In these 60 minutes that Academic Reading lasts, do not expect to be able to read all three texts word per word and answer the questions. You can’t make it: it’s impossible. The limitation of time is the most challenging thing in Academic Reading but luckily there are certain strategies and tips to beat that.
• Some people suggest you should start from the questions and then move on to the Reading text.
• Others suggest that you should start from the text—just a quick reading for the gist— and then move on to the questions.
The truth is that there is no right or wrong way. During your practice I am sure you will find which way works best for you, but I will also share with you my way which is a combination of the two strategies mentioned above and this is what I tell my students in the first place.
When you first see the Reading text—1, 2, or 3 it doesn’t matter—all you can actually see is the title and a chaos of words. You know you have no time to read everything and you don’t know where to start. I know that teachers keep telling you to read it just for the gist and move on to the questions. Don’t get me wrong, I think that this is great advice, but sometimes it can get tricky.
I’ve had students that were carried away with this and instead of the gist ended up reading whole paragraphs or even the whole text, losing valuable time. I also had students that tried to read through just to get the gist but sometimes got overwhelmed or confused by the text (especially if the subject was unknown to them or difficult to keep up with it) and moved on to the questions more anxious than before, having lost time.
I have seen all these behaviours and many more and I came to the conclusion that when we are exposed to something new, in this case the Reading text, and our time is limited, our mind works best with specific information rather than with general bits of information here and there that we might not even notice through our skimming. Our mind loves specific information.
And of course now you are going to tell me, “All right then, maybe we should start straight ahead with the questions which are specific, without paying any attention to the text”. Well, I have my doubts on that too. Why? Because let’s just say that you start from the questions; you underline key-words; you understand the task; you know what you need to find and then, what do you do? You go back to the unknown text to find the answer. As a result, you start searching for specific information through the paragraphs and if you don’t find a key-word to guide you right away or at least a familiar paraphrased sentence, you end up reading the whole thing anew. What is more, you lose time!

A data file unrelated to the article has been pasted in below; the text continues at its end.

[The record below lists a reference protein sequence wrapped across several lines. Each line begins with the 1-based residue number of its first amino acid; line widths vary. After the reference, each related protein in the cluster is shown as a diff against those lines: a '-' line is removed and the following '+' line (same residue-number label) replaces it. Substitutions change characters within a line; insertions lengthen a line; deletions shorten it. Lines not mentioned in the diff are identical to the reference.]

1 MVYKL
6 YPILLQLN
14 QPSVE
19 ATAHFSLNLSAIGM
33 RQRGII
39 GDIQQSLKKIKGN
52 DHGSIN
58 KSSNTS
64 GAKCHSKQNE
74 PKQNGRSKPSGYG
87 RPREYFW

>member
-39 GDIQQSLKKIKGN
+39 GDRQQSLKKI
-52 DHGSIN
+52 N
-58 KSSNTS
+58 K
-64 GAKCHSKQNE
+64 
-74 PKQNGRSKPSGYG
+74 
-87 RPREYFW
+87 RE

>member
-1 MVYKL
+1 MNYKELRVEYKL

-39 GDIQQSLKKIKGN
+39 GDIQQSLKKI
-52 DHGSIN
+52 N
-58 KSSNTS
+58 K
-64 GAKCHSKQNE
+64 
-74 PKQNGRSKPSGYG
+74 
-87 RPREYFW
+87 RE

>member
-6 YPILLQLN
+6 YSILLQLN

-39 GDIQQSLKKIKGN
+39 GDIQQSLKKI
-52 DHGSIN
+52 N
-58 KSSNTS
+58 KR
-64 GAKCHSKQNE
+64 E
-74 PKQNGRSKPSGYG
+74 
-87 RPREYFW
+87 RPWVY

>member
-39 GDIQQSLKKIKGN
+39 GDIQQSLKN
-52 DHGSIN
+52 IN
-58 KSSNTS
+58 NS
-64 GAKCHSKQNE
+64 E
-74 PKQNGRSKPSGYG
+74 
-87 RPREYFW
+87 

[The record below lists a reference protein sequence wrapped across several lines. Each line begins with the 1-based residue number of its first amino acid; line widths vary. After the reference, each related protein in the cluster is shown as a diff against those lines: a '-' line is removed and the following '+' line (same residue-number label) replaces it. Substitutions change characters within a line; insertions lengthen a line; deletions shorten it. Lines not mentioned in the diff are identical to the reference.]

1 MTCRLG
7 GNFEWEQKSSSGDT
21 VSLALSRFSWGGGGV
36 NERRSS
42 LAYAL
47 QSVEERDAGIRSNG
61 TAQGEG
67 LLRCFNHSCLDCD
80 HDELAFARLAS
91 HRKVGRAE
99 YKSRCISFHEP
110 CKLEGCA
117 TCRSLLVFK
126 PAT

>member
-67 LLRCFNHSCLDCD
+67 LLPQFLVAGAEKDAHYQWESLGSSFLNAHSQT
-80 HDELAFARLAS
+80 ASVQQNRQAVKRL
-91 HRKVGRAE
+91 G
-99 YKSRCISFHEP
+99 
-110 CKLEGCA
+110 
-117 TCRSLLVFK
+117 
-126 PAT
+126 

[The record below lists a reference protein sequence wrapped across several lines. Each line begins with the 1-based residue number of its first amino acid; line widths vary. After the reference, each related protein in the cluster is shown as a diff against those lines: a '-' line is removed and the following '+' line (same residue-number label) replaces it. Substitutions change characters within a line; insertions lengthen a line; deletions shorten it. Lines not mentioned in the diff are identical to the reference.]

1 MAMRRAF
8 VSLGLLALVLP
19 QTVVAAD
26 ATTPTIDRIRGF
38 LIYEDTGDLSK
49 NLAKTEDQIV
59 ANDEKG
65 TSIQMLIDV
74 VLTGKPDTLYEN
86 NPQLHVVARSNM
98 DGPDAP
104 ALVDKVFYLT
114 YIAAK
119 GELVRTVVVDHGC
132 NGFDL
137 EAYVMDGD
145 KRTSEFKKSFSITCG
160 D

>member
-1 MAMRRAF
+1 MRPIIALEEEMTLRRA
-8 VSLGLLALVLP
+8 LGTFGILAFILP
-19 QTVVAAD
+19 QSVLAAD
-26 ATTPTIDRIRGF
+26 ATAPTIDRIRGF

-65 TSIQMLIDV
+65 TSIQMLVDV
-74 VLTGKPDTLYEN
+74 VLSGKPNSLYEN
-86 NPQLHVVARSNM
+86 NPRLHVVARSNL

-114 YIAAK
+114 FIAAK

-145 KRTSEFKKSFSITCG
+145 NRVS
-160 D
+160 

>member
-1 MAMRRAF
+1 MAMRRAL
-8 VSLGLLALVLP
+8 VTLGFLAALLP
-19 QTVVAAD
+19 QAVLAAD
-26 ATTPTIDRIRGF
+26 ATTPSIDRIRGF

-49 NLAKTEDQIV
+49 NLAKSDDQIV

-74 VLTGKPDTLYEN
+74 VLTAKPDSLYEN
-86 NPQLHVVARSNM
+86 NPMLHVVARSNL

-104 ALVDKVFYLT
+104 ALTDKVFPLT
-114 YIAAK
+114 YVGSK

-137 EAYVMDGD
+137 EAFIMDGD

Now, I’m not telling you that these two strategies don’t work. I am sure that they should work for some of you out there and that’s great! You don’t have to change your strategy or anything because you don’t change a team that wins, right? However, I am going to suggest a third strategy for those of you that still haven’t found their personal way that works. My strategy lies in between the aforementioned two.
Here it goes: When you first see the Reading text, read the title in order to know what it is about and then—very quickly—read and underline the first two lines of each paragraph. Don’t keep reading! Just the first two lines! Trust me, I have seen it with my students and it really works. Usually the writers of the articles get straight to the point from the first line of what they are going to discuss about in the paragraph.
As you can see, in this way you get both the gist of the text and your mind is not overwhelmed with a lot of details as it has focused on specific information through underlining! Sometimes you even get to see key-words in each paragraph almost instantly. After that, you go to the tasks with the questions. Each task is going to be different and we will examine each and every one of them in detail, but keep in mind that whatever the task, underlining is your friend. Underline key-words that you need to find in the text as proof to justify you answer.
Then, return to the text and try to scan through according to the information you are asked to find in each question. You already have an idea as you have read and underlined the first two lines of each paragraph: use this information as a guide in order to scan the text effectively and find justification for your answers. Hopefully, you will get most questions correct and you will be on time.
• Read the title!
• Skim through the text very quickly by reading and underlining the first two lines of each paragraph
• Go to the tasks and see what they ask you to do
• Underline key-words
• Return to the text and scan through to find the answers
Generally, in Academic Reading, the more vocabulary you know the better. Start enriching you vocabulary by reading English newspapers, articles, web posts etc.
And don’t forget! Practice, practice, practice! Practice makes perfect: Do practice tests and time yourself! Academic Reading can be challenging but with the right preparation it won’t seem that hard.
The following video has helped lots of people! I firstly give some general information and then, I teach the above strategy: